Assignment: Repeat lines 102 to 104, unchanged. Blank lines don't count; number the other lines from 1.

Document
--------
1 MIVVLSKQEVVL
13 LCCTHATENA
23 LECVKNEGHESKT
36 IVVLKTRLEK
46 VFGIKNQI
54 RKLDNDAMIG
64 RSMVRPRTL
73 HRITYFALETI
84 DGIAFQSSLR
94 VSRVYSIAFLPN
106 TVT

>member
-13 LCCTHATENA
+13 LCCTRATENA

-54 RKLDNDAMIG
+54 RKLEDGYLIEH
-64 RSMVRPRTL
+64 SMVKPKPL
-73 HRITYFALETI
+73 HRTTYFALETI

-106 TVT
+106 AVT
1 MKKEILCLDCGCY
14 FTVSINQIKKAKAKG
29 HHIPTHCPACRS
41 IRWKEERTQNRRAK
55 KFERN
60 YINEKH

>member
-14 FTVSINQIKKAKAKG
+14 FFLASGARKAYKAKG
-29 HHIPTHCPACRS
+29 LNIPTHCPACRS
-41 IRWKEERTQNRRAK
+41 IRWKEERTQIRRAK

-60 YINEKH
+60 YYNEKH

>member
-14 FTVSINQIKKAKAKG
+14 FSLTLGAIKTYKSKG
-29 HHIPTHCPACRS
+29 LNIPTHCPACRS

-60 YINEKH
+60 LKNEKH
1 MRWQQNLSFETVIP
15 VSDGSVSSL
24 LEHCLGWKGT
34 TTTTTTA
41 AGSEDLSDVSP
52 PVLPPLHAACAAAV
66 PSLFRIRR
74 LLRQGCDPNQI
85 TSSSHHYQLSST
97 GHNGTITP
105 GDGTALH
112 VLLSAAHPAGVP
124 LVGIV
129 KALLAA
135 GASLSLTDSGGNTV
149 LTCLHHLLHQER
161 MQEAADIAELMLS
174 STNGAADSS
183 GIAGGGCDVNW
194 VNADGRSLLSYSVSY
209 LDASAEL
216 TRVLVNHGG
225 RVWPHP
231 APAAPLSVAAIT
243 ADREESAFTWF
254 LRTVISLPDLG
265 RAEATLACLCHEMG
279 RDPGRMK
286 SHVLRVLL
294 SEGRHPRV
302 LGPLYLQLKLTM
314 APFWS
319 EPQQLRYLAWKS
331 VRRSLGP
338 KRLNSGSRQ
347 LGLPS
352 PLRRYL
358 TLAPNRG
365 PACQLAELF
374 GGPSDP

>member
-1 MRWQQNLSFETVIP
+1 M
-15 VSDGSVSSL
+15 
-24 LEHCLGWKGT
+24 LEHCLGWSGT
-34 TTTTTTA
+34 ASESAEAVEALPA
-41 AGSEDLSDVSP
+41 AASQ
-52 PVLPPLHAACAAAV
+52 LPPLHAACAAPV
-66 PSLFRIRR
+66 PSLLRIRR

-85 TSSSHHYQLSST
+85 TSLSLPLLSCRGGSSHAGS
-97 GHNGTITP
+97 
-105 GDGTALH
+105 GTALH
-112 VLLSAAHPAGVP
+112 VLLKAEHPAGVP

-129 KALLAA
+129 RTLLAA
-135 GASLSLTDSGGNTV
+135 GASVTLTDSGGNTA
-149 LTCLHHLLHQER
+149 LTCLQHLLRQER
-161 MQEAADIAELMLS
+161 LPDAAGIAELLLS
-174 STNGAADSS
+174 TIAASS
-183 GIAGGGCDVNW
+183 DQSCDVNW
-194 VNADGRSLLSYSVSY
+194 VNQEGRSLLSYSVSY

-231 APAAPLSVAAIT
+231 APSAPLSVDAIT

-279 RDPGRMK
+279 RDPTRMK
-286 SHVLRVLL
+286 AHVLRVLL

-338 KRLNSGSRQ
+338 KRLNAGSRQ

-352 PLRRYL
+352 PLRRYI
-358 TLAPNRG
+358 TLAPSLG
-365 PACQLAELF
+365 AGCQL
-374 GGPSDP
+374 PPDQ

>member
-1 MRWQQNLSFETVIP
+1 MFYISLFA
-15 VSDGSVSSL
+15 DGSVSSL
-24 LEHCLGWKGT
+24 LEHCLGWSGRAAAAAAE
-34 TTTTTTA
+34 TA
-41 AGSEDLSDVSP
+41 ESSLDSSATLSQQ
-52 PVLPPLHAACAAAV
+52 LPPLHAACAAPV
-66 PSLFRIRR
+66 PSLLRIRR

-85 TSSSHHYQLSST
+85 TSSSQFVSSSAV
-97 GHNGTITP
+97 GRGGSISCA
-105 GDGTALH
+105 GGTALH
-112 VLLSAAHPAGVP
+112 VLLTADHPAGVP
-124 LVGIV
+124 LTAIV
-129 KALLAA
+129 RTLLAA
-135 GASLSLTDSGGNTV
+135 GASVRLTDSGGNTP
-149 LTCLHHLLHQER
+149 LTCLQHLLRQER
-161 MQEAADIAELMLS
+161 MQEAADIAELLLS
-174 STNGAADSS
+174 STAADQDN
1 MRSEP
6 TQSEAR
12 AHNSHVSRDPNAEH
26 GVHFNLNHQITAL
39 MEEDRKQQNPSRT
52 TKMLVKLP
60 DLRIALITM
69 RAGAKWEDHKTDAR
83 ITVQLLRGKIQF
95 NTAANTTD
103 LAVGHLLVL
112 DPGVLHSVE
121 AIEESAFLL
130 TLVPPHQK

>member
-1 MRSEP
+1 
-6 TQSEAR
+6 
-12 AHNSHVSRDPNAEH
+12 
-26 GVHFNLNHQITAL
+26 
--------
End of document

-97 GHNGTITP
+97 
-105 GDGTALH